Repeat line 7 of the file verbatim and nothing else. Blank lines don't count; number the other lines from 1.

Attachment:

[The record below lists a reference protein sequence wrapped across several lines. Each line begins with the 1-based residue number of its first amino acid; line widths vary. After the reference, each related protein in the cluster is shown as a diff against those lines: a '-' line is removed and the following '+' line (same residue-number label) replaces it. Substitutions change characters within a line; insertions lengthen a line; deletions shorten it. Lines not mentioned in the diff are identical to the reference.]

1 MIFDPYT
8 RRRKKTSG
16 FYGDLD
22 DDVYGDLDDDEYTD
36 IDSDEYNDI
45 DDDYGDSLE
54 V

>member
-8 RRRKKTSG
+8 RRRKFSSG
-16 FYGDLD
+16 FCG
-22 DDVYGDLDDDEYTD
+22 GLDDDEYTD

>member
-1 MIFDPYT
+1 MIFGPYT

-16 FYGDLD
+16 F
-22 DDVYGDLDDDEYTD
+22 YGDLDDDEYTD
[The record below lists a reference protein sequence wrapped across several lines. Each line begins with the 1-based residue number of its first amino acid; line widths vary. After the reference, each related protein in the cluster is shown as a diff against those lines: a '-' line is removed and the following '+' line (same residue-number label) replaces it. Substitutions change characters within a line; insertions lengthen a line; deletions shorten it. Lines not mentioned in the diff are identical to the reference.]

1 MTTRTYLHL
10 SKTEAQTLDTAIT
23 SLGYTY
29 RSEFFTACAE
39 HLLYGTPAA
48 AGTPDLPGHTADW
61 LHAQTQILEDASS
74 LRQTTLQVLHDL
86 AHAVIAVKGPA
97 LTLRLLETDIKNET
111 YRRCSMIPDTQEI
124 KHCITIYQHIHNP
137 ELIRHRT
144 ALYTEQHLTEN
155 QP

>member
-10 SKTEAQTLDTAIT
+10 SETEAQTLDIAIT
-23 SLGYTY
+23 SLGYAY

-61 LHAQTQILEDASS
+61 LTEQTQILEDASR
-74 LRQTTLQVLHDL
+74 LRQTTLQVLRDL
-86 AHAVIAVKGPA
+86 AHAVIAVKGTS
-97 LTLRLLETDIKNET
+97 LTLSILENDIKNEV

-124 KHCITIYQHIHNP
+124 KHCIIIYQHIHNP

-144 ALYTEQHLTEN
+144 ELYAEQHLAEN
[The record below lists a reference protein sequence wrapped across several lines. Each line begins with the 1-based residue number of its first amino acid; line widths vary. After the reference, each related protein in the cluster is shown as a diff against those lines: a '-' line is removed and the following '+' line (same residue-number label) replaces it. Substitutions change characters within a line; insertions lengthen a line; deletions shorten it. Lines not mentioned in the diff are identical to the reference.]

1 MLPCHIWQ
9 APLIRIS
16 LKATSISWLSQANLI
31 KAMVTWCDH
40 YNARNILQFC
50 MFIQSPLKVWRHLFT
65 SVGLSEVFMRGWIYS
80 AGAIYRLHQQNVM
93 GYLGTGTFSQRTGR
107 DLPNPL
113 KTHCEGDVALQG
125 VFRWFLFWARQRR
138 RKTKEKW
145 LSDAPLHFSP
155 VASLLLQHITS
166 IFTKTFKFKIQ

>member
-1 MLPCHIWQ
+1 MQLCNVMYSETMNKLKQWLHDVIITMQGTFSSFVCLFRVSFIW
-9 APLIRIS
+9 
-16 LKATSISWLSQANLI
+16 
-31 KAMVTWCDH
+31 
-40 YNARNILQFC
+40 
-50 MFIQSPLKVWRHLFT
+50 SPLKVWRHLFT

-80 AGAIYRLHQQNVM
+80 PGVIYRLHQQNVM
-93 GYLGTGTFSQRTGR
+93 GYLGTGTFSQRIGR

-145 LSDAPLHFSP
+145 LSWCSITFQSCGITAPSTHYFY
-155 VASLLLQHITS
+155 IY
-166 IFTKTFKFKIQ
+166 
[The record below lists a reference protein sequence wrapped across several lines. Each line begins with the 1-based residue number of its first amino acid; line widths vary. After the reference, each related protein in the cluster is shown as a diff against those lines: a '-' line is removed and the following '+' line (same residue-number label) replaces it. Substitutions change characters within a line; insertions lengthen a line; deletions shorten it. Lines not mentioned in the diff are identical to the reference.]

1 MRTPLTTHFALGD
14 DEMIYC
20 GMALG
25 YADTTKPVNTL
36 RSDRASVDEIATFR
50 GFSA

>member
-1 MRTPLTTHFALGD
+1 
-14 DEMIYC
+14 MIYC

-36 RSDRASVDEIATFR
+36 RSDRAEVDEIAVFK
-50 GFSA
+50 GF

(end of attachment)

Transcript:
45 DDDYGDSLE